When you think of your everyday life, do you feel calm? Fulfilled? Content? Living day-to-day can be hectic. We often cram way too much into our tiny 24hours. We're told to bust our arses off to get what we want, while rarely taking a moment to be in the present and rethink what it is we actually want. When you're making a cup of tea, are you thinking about how you feel, or how the light shines through the window in a morning, or are you worrying about your day before it has even begun? We're always concerned about things that haven't happened, overthinking situations that we can't change and spend time comparing ourselves to digitalised versions of people we don't even know online. Slow living can help you feel more in-tune with yourself and appreciate the real and present world we're in, helping you to see the bigger picture and understand what really makes you happy.
What is slow living?
There are lots of definitions of slow living online, but at Rabbit Nose we think of slow living as being present, taking time and care to complete everyday tasks with more intention in our actions.
Slow living 24/7 is not always possible. It's an absolute privilege to even be able to practise it at all, never mind every single moment of every single day. But I'm going to give you some examples of how you can introduce a little bit of slow into your daily routine.
How can I "slow live" ?
The truth is you might be practising some acts of slow living without even realising. And there are no exact ways to do it either. Slow living is essentially a form of self-care.
Turn routine into ritual
Every day most of us have some kind of routine. Whether this is a simple get out of bed, stretch, shower, eat, go to work routine or one with more steps that include getting the kids up, taking the dog out and seeing to everyone else before checking on yourself, we often get into the habit of doing this routine without even thinking.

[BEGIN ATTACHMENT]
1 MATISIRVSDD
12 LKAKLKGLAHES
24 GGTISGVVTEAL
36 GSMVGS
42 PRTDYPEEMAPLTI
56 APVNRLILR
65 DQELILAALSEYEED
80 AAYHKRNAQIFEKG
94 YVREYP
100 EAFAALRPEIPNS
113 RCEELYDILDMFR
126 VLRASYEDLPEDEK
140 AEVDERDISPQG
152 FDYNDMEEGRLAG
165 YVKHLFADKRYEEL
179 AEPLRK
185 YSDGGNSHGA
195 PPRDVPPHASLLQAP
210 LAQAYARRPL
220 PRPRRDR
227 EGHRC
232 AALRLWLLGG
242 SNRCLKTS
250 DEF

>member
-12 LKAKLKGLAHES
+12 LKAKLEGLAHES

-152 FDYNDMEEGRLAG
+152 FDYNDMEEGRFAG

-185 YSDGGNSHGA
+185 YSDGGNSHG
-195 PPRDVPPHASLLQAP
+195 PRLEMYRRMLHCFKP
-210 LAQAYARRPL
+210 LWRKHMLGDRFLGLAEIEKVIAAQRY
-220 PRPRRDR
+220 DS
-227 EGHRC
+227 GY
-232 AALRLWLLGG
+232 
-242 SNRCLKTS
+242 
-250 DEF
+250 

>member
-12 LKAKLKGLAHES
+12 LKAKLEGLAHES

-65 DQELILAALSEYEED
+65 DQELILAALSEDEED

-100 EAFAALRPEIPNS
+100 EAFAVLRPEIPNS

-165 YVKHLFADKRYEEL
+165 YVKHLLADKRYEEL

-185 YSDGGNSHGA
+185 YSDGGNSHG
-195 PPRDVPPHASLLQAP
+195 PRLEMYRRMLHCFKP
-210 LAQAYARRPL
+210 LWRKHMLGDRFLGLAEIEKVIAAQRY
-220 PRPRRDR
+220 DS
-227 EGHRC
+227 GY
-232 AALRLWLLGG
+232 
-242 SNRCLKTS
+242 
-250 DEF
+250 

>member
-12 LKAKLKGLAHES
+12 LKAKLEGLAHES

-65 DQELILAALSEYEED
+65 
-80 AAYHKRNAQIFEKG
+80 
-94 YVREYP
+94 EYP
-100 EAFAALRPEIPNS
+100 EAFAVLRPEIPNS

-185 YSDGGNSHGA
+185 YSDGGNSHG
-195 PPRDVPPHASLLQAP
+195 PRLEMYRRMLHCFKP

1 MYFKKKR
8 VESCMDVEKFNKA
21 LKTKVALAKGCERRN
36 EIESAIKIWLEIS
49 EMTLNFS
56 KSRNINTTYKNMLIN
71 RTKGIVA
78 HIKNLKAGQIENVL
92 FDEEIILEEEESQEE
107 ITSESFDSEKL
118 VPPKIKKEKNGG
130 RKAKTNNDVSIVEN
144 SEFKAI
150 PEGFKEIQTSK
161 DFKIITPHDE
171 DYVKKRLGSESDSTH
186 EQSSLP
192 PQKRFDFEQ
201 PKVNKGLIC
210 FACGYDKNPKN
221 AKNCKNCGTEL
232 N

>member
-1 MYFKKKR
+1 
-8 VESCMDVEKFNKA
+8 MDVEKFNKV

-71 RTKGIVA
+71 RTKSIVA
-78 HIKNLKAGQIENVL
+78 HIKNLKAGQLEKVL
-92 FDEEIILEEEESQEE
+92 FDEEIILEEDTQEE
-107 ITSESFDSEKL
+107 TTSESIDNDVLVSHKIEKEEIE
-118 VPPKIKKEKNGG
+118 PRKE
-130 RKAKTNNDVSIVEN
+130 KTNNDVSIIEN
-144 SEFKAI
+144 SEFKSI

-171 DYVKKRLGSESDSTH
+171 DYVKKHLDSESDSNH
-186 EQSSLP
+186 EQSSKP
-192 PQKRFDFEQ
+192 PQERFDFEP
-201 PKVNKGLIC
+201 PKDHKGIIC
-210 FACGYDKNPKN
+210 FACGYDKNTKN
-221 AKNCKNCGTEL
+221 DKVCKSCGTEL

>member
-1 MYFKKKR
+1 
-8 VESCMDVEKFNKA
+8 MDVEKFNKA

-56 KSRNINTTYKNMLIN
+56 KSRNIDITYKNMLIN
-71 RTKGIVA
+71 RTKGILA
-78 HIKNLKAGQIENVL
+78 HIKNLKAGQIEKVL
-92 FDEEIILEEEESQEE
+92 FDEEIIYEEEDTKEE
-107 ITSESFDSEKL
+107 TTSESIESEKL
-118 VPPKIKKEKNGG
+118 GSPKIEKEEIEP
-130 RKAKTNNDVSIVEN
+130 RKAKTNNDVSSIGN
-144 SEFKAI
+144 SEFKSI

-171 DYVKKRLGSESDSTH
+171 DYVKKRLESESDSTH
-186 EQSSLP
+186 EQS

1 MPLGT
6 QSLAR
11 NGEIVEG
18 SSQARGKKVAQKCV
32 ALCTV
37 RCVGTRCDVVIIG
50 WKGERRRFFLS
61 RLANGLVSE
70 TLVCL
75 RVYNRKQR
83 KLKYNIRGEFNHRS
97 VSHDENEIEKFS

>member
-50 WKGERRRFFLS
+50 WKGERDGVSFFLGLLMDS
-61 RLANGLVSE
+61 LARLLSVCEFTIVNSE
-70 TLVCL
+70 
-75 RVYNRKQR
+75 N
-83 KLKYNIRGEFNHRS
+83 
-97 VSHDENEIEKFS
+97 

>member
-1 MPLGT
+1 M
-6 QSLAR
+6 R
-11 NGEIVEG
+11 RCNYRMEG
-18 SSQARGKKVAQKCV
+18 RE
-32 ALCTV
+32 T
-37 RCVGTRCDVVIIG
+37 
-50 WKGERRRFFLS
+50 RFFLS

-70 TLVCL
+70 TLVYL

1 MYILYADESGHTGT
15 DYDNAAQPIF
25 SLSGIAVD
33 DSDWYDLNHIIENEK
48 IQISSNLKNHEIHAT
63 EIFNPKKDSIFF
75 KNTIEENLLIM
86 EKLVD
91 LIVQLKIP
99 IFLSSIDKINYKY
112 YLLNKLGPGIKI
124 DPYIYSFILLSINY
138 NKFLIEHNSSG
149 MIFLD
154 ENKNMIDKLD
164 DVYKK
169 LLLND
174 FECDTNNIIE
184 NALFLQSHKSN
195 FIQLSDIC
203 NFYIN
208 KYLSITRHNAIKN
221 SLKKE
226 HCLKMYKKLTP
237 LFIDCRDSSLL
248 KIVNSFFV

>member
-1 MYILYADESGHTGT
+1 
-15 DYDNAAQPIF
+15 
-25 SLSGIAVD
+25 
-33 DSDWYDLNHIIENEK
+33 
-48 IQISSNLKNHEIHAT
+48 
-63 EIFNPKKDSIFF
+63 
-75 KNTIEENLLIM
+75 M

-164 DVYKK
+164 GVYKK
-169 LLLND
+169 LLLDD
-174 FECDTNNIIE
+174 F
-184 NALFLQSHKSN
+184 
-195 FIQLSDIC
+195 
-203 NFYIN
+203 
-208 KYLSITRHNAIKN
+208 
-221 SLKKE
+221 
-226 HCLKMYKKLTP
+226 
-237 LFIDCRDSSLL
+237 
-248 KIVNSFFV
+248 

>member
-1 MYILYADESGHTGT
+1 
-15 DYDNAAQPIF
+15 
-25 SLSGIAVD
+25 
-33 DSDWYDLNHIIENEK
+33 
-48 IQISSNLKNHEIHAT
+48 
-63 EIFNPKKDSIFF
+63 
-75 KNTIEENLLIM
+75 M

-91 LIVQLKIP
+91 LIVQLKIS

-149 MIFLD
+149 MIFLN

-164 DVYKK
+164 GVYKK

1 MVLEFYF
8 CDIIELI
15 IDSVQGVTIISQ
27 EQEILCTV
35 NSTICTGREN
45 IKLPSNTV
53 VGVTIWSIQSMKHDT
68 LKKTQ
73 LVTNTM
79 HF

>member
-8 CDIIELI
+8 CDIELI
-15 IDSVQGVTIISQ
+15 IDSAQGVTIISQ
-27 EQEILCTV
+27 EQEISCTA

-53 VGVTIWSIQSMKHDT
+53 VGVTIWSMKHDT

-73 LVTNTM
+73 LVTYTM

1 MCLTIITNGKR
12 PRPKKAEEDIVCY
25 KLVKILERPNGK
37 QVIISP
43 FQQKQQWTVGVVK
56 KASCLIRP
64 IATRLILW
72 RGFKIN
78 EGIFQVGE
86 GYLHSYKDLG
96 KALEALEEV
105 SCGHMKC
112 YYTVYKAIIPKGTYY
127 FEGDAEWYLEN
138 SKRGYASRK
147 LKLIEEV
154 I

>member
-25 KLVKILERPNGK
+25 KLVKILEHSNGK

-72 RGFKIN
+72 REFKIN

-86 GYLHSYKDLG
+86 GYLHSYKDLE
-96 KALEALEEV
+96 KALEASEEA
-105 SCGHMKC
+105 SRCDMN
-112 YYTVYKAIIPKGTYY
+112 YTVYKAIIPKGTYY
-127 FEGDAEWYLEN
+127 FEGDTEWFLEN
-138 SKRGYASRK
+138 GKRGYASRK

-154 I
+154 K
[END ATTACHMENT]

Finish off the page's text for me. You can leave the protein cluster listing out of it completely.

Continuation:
Next time you do your routine, give yourself a little extra time and focus on the details. Slow living doesn't mean you have to do anything slowly; it's all about taking your own time and thinking with intention while doing it.
Properly brew your tea by the instructions. Light a candle while you get ready. Use fresh ingredients in your breakfast. Water your plants around the house. Only use products in the shower that have scents that you love and make you feel happy. Repeat positive affirmations to yourself as you brush your teeth.
Simple steps like these can help turn your usual routine into a soothing ritual.
Turn skincare into self-care
While applying skincare products, use this time to really relax and unwind.
If you like to start your skincare ritual in the shower or bath, try to focus your mind on your body and environment around you rather than worrying or stressing about what has or hasn't happened that day. Focus on the beautiful scents of the soap you're using, the feel of a body scrub when exfoliating and the sensations of the warm water against your skin.
When moisturising your body, give yourself a massage, focusing on knots or tense areas like your neck, shoulders, calves. Do the same when applying oils and serums to your face, giving yourself a super relaxing facial massage.
There is so much more to self-care than skincare, but turning your usual skincare routine into a ritual (by including external things like drinking a cup of tea while your face mask is on, lighting candles, incense, wearing clean pyjamas, getting into fresh bed sheets - just to name a few) can help you detach from the worries and stress you might be experiencing, and focusing more on yourself.